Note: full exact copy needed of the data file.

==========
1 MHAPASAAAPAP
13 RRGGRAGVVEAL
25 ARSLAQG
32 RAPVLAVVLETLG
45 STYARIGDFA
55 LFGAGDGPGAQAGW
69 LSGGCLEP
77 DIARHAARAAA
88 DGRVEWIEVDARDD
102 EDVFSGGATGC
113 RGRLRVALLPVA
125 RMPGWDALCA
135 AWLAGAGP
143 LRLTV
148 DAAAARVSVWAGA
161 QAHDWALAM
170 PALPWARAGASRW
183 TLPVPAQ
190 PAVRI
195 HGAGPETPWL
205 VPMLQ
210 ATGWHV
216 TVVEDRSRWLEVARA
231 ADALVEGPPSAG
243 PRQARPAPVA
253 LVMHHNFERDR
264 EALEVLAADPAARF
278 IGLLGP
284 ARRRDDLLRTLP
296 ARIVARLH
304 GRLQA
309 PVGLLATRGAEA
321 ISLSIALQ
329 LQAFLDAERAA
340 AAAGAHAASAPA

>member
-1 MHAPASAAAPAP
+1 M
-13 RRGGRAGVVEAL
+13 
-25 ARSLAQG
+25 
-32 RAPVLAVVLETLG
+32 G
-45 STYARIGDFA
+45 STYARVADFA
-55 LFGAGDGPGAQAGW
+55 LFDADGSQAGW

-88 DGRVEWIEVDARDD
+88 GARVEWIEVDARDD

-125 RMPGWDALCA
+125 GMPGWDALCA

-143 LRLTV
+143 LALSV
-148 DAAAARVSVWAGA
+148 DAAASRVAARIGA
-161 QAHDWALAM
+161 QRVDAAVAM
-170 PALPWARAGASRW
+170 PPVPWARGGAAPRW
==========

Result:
1 MHAPASAAAPAP
13 RRGGRAGVVEAL
25 ARSLAQG
32 RAPVLAVVLETLG
45 STYARIGDFA
55 LFGAGDGPGAQAGW
69 LSGGCLEP
77 DIARHAARAAA
88 DGRVEWIEVDARDD
102 EDVFSGGATGC
113 RGRLRVALLPVA
125 RMPGWDALCA
135 AWLAGAGP
143 LRLTV
148 DAAAARVSVWAGA
161 QAHDWALAM
170 PALPWARAGASRW
183 TLPVPAQ
190 PAVRI
195 HGAGPETPWL
205 VPMLQ
210 ATGWHV
216 TVVEDRSRWLEVARA
231 ADALVEGPPSAG
243 PRQARPAPVA
253 LVMHHNFERDR
264 EALEVLAADPAARF
278 IGLLGP
284 ARRRDDLLRTLP
296 ARIVARLH
304 GRLQA
309 PVGLLATRGAEA
321 ISLSIALQ
329 LQAFLDAERAA
340 AAAGAHAASAPA

>member
-1 MHAPASAAAPAP
+1 M
-13 RRGGRAGVVEAL
+13 
-25 ARSLAQG
+25 
-32 RAPVLAVVLETLG
+32 G
-45 STYARIGDFA
+45 STYARVADFA
-55 LFGAGDGPGAQAGW
+55 LFDADGSQAGW

-88 DGRVEWIEVDARDD
+88 GARVEWIEVDARDD

-125 RMPGWDALCA
+125 GMPGWDALCA

-143 LRLTV
+143 LALSV
-148 DAAAARVSVWAGA
+148 DAAASRVAARIGA
-161 QAHDWALAM
+161 QRVDAAVAM
-170 PALPWARAGASRW
+170 PPVPWARGGAAPRW